# Sudoku Puzzles Primer

Sudoku is a puzzle game with few and very simple rules. Though it has a Japanese name, it was actually invented by an American architect in 1979. To play this game you will need a Sudoku puzzle, a pencil, and an eraser - Yes! an eraser.

The Pattern of a Sudoku Puzzle:
In Sudoku we put numbers in little cells called 'squares.' Squares are sectioned off in groups of 9 to create 'boxes.' In each box, the squares are arranged in 3 rows by 3 columns. The layout of a Sudoku puzzle is 3 boxes by 3 boxes. Hence, typical Sudoku puzzle has a total of 81 squares in 9 boxes. Usually, Sudoku puzzles have dark lines separating the nine boxes for easy identification. Solving a Sudoku Puzzle:
Each row of 9 squares must contain the numbers 1 through 9. Each column must also contain the numbers 1 through 9, and each box must contain the numbers 1 through 9. No row, column or box may repeat any number.

When you start a new Sudoku puzzle, many squares are already filled in. A typical Sudoku puzzle has at least 17 squares already filled in. Some of the more difficult puzzles have fewer than 17 squares already filled in, and some have more than one possible solution.

Based on the filled-in squares, using logic and the process of elimination, we can begin deducing which numbers fit in the empty squares. Cross-hatching is the process of figuring out where a number fits by eliminating possibilities based on numbers in the other squares in the same row, column, and box.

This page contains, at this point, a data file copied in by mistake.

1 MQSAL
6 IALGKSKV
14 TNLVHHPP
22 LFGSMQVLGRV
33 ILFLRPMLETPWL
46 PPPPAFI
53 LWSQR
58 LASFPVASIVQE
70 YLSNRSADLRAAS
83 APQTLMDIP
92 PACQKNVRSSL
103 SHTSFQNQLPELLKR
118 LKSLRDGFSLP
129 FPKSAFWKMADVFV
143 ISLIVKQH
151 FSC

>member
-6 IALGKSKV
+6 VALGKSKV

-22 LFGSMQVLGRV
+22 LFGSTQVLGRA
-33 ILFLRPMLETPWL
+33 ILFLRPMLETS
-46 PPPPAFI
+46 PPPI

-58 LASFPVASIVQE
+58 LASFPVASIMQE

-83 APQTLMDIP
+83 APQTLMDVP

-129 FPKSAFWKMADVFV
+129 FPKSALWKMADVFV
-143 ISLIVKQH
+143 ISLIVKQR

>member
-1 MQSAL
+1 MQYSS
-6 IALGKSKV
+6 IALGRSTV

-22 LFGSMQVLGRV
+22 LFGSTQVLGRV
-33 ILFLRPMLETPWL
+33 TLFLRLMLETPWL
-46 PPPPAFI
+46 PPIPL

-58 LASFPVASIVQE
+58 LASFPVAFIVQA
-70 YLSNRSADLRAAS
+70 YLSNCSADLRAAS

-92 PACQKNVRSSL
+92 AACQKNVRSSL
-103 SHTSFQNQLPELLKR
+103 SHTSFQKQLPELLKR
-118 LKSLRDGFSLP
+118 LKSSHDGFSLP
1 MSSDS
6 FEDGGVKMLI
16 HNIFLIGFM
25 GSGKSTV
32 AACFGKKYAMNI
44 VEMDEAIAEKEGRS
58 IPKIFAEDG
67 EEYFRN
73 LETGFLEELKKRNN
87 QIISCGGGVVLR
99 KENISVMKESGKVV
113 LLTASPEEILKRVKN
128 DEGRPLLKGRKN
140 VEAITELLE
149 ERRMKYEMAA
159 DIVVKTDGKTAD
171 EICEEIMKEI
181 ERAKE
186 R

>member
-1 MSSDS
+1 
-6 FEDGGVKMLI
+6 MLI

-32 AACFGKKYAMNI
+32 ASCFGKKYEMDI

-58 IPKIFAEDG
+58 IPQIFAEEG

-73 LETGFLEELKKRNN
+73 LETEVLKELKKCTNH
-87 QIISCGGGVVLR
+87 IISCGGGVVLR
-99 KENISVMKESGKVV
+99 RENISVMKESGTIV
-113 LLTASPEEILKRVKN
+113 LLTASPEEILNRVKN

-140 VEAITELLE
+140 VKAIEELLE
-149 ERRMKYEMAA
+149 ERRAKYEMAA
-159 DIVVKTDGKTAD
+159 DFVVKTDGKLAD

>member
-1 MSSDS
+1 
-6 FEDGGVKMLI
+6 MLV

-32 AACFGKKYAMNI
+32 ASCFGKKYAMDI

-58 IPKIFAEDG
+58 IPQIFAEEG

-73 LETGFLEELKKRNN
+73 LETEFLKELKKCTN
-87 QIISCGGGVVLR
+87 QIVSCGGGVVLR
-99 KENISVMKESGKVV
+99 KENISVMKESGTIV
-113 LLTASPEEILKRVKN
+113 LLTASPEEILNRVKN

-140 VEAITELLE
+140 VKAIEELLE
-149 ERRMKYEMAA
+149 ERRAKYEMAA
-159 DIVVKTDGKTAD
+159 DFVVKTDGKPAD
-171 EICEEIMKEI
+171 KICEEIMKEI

For example, the top row of our puzzle is missing the numbers 2, 4, and 7. Let's start with the number 2. We find a 2 in the top right box (right column, middle row), so that eliminates the possibility of placing the 2 in that box. The only possibility left is in the top left box in the empty square in the top row.

All that is left now in the top row are two squares in the top right box. Which one gets the number 4? Could it go in the middle square? If you look at the whole column (column 8 from the left), you will see a 4 in that column in the bottom box (between 3 and 5, above 9). So we cannot place another 4 in that column. That leaves only the top left square in that box (above 1, to the right of 5). At this point the only missing number in the top row is 7. Just to make sure - and to avoid having to use the eraser later on - we cross-hatch with the column. There is no other 7 in the column (just 8, 5, 4, and 9), and there is no other 7 in the box (just 4, 9, 1, and 2). So it is safe to deduce that 7 goes in the empty square in the top row. At this point we have solved one row by cross-hatching. We can continue to solve the puzzle row by row, or column by column, or box by box. You will probably use a combination of all three.

A common strategy is to find a row, or a column, or a box with few blank squares. When we began, the top row had only 3 missing numbers. Now the third column from the left has only two missing numbers. And the middle box on the left side is missing only three numbers. It can all be solved by cross-hatching,

The one rule you need to know for suduku is this: Before you write a number in a square, make sure the same number does Not appear in the same row, or the same column, or the same box. That is all there is to Sudoku.